This morning, on Mother's Day, I read a very powerful piece in Sunday Life magazine that originally appeared in The Guardian. Written by Bibi Lynch, a childless 40 year old, it is entitled 'Mothers, Stop Moaning', and implores women with kids to, well, stop complaining about how hard it all is and start appreciating our good fortune.
The article was quite a devastating read. Ms Lynch, to me, has experienced two tragedies; 1) her inability to have a child when she so desperately wants one, and 2) her belief that her life is pretty much meaningless unless she becomes a parent. I know how intensely I longed for a baby, and I can only imagine how painful it would have been to not have that dream realized. I don't, however, believe that life is only meaningful when and if one reproduces. I know several women who are childless, either by choice or accident, and they live lives as fulfilled and happy as anyone with kids, just in different ways. I'm sure there are times when they miss that particular experience, perhaps with a fierce sadness, but each of these women lead lives filled with love and significance.
But still, it's very easy for me to say that, as a mother of three. And I acknowledge my incredible good fortune at having my beautiful, healthy children (just see my previous post). Having said that, I strongly, passionately believe that this good fortune does not and should not preclude me from also acknowledging how hard motherhood is. From 'moaning', if you will.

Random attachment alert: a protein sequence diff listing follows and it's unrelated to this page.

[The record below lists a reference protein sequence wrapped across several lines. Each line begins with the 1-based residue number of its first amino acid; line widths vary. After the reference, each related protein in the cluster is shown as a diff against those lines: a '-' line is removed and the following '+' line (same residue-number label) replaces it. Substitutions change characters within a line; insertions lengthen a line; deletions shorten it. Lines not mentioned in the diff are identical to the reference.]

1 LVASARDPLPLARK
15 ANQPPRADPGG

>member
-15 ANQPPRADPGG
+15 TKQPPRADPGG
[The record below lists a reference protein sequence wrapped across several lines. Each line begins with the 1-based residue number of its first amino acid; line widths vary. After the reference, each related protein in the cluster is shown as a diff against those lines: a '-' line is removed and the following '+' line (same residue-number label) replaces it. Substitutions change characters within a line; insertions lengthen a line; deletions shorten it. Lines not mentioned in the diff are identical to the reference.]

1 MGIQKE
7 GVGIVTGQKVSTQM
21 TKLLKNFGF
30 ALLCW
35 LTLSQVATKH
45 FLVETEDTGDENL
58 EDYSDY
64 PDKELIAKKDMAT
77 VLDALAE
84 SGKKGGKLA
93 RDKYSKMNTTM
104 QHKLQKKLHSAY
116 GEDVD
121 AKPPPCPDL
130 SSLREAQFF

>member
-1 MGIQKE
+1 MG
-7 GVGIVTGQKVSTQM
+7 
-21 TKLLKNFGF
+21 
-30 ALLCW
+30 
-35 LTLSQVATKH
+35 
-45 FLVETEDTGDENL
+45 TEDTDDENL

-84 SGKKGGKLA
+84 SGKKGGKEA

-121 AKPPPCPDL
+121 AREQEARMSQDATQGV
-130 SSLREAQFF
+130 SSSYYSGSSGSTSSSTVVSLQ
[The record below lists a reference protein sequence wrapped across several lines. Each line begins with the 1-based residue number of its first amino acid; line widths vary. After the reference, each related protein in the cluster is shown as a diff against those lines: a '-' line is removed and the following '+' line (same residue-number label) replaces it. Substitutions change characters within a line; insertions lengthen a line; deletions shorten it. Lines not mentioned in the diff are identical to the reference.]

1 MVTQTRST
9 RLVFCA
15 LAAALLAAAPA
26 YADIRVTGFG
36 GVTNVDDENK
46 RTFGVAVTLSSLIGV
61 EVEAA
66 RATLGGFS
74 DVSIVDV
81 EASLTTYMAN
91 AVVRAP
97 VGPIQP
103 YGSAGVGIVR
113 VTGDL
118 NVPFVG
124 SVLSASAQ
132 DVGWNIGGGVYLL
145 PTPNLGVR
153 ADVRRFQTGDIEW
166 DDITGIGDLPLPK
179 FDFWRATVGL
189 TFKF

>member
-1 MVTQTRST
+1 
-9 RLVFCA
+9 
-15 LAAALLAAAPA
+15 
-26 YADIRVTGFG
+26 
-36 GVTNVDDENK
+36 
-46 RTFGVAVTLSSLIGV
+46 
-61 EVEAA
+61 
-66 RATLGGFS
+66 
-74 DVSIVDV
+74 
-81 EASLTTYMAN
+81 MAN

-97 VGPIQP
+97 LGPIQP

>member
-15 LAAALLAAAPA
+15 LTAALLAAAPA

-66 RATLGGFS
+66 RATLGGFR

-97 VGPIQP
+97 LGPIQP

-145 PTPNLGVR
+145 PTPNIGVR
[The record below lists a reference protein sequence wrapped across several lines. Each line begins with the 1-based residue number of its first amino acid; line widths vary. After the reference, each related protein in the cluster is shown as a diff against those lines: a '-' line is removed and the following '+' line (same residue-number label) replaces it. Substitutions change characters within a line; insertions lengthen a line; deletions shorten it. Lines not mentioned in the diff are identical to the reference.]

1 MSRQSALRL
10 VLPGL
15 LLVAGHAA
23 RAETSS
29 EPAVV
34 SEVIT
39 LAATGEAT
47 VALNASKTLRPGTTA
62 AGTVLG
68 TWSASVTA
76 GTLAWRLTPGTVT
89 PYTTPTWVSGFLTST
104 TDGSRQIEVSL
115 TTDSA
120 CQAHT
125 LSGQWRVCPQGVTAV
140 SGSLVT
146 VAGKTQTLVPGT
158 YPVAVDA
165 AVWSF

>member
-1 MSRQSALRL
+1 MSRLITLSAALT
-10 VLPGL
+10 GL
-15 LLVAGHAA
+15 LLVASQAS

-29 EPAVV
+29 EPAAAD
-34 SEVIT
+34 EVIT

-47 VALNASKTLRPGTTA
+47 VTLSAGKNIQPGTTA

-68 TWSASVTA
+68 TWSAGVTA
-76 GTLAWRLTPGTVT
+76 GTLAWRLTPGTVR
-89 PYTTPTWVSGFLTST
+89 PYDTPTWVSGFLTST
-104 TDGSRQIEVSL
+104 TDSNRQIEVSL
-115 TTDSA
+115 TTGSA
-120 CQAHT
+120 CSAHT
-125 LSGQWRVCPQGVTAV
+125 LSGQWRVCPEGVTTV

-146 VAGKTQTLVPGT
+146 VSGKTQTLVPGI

To an extent, we women are victims of the innate desire to reproduce that so many of us feel. If it weren't for biology, why on earth would we do it? Sign up for a life of responsibility, of worries, of chores, of caring for another person and putting our own needs last? Motherhood can be the most rewarding thing in the world, but it is also, variously, frustrating, boring, upsetting, anxiety-provoking, exhausting, maddening, and overwhelming. Some kids are incredibly challenging, and mothering them can be terrifying and demoralizing and - at times - utterly thankless.
Telling mums they shouldn't moan is like telling kids not to talk about their feelings. It simply forces women to swallow down their emotions, forces women to pretend everything is okay when they might be dying on the inside. The best thing to happen to women was for the walls to come down, for permission to be given for us all to talk about our experiences, and share the difficulties - as well as the joys - of the hardest job on earth. Doing so doesn't mean we don't love and appreciate our kids. It just means we're human.
I feel desperately sad for Bibi Lynch and I hope she can find some peace with her situation. But telling mums not to moan isn't going to help her one bit, and it could do other women a whole lot of damage.